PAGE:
When shape issues or scar tissue forms, implant removal can simplify the choices. Capsular contracture surgery involves complete removal of the scar tissue called a complete capsulectomy. This is reviewed in Part 2. If you remove the implants, you eliminate any chances of the scar tissue returning. This is an advantage of implant removal versus replacing the implants right away after complete capsulectomy. Once agin, concern over being too small afterwards is a factor to consider if implants are removed. Sometimes unnatural shapes can be corrected by implant removal. This is particularly true when the implant is in a poor or wrong location. This is called dropping out of the pocket.

2- The desire to be smaller or more natural:

Although it is more common to wish to go bigger after breast implants, some women decide to go smaller. If they want to go significantly smaller, they should consider implant removal. It’s important to understand that breast implant sizes come about every 25 cc. Decreasing size by 25 cc and even 50 cc does not make any real change. This is a critical fact. Small volumes do not make any real difference. If you want to go significantly smaller, than the percentage change needs to be much more. Sometimes woman will just consider removal, if they are looking for a cup or more of volume decease. Implant removal is a reasonable option for these women. They must be careful, however, that they don’t go too small and regret that their size is below what they wanted.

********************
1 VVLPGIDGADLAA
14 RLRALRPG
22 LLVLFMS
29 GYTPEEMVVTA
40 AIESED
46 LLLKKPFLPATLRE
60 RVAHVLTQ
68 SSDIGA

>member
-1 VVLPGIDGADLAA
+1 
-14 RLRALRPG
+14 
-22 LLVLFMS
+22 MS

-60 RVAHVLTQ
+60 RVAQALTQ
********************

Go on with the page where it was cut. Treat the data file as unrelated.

3- Concerns about Breast Implant Illness (BII), cancer, or disease:

My feelings are very clear. If a women wants her implants out because of fear of disease or illness, then I will help her. I will perform the operation in the most meticulous manner and with the best care to help her with all aspects of her surgery and recovery. If this includes capsule removal or En Bloc capsulectomy, I will recommend the best operation for her.

However, the above being said, breast implants are FDA approved and widely accepted as being safe. It is believed by the FDA and most doctors, that smooth silicone and saline breast implants are completely safe and do not cause illness or disease. Allergan company has textured implants that have recently been recalled by the FDA. This is over concerns of ALCL. I don’t use these types of textured implants. Women who have these implants might wish to have removal as an option.